What would you do ROOKIE? - page 5

So you have worked hard, very hard. The past few years have been gruesome. You have suffered, rejoiced, cried, failed, shook it off and got back up, succeeded, endured countless sacrifices and... Read More

  1. Visit  grad2012RN profile page
    0
    Take the job, for the experience, hopefully it will turn out to be a good one! We new grads are always looking to get into a HOSPITAL setting and believing that nursing jobs elsewhere are sub-standard.

    Well, I am in a new grad residency program and for me it sucks! Many of my classmates are having a wonderful experience with their preceptor, however, I got stuck with the UNSUPPORTIVE, wanting-me-to fail, preceptor, who pretends to be teaching me whenever the nurse manager happens to walk by.

    Would quit today, but, I need to thank God for blessing me with a job, because my family CANNOT afford to pay for my rent, cell phone and other bills, any longer.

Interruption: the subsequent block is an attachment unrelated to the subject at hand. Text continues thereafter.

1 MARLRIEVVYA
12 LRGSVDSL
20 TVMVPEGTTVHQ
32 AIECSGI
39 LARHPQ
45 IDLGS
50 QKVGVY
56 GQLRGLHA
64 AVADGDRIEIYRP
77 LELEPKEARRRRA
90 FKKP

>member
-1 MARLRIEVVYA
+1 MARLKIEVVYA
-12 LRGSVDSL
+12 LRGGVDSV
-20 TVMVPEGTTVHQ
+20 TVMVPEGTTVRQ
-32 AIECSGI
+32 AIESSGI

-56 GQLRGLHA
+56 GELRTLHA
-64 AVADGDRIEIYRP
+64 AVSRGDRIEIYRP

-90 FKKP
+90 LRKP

2. Visit  docomo profile page
    0
    The simple solution is be willing to relocate. There are hospitals in many areas giving hiring bonuses and offering to pay relocation expenses, even for new grads.
  3. Visit  InformaticsRN.MA profile page
    0
    I agree that relocation may be your best option.
    Regarding your job offer, when I have been unsure about accepting an offer, I ask if I can shadow someone in that role for a 1/2 day. I was offered a job as a case maanger but wasn't really sure what the job involved. So I observed one in action for 4 hours and was able to see what his day was like; I also got to meet a few of the case managers and they were very friendly and receptive to training someone new. If the DON says no, it's probably because she knows that the nurses there would all be telling you to turn down the offer.
    Also, 2 days of orientation is ridiculous. If you are going to be giving meds to 20 or 30 patients there's no way you can get up to speed that fast. If you are going to accept a position at a SNF (and hopfully a different one than in your post), I'd recommend the night shift - there are usually a lot less meds to give.

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